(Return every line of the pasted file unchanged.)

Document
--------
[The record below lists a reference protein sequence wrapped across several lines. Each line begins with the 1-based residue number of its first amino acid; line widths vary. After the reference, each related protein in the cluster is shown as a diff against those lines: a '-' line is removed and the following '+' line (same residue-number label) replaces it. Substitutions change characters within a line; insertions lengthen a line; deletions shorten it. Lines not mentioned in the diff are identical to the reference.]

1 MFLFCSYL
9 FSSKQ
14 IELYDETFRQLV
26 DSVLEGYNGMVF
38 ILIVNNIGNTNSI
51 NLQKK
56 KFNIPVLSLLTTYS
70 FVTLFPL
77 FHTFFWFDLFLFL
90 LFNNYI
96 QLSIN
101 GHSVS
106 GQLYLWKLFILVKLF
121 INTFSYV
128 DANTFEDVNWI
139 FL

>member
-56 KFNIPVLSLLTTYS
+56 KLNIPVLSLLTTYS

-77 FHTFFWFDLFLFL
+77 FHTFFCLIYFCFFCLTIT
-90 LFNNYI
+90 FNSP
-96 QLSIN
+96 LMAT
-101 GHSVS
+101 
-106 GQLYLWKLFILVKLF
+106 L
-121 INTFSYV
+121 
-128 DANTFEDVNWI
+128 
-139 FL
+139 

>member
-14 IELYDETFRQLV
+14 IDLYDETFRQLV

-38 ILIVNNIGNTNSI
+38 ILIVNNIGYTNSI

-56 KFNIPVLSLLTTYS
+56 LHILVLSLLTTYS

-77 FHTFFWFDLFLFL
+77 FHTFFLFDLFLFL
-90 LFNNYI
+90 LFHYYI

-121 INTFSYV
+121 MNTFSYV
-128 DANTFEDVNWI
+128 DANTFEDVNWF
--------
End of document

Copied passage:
[The record below lists a reference protein sequence wrapped across several lines. Each line begins with the 1-based residue number of its first amino acid; line widths vary. After the reference, each related protein in the cluster is shown as a diff against those lines: a '-' line is removed and the following '+' line (same residue-number label) replaces it. Substitutions change characters within a line; insertions lengthen a line; deletions shorten it. Lines not mentioned in the diff are identical to the reference.]

1 MFLFCSYL
9 FSSKQ
14 IELYDETFRQLV
26 DSVLEGYNGMVF
38 ILIVNNIGNTNSI
51 NLQKK
56 KFNIPVLSLLTTYS
70 FVTLFPL
77 FHTFFWFDLFLFL
90 LFNNYI
96 QLSIN
101 GHSVS
106 GQLYLWKLFILVKLF
121 INTFSYV
128 DANTFEDVNWI
139 FL

>member
-56 KFNIPVLSLLTTYS
+56 KLNIPVLSLLTTYS

-77 FHTFFWFDLFLFL
+77 FHTFFCLIYFCFFCLTIT
-90 LFNNYI
+90 FNSP
-96 QLSIN
+96 LMAT
-101 GHSVS
+101 
-106 GQLYLWKLFILVKLF
+106 L
-121 INTFSYV
+121 
-128 DANTFEDVNWI
+128 
-139 FL
+139 

>member
-14 IELYDETFRQLV
+14 IDLYDETFRQLV

-38 ILIVNNIGNTNSI
+38 ILIVNNIGYTNSI

-56 KFNIPVLSLLTTYS
+56 LHILVLSLLTTYS

-77 FHTFFWFDLFLFL
+77 FHTFFLFDLFLFL
-90 LFNNYI
+90 LFHYYI

-121 INTFSYV
+121 MNTFSYV
-128 DANTFEDVNWI
+128 DANTFEDVNWF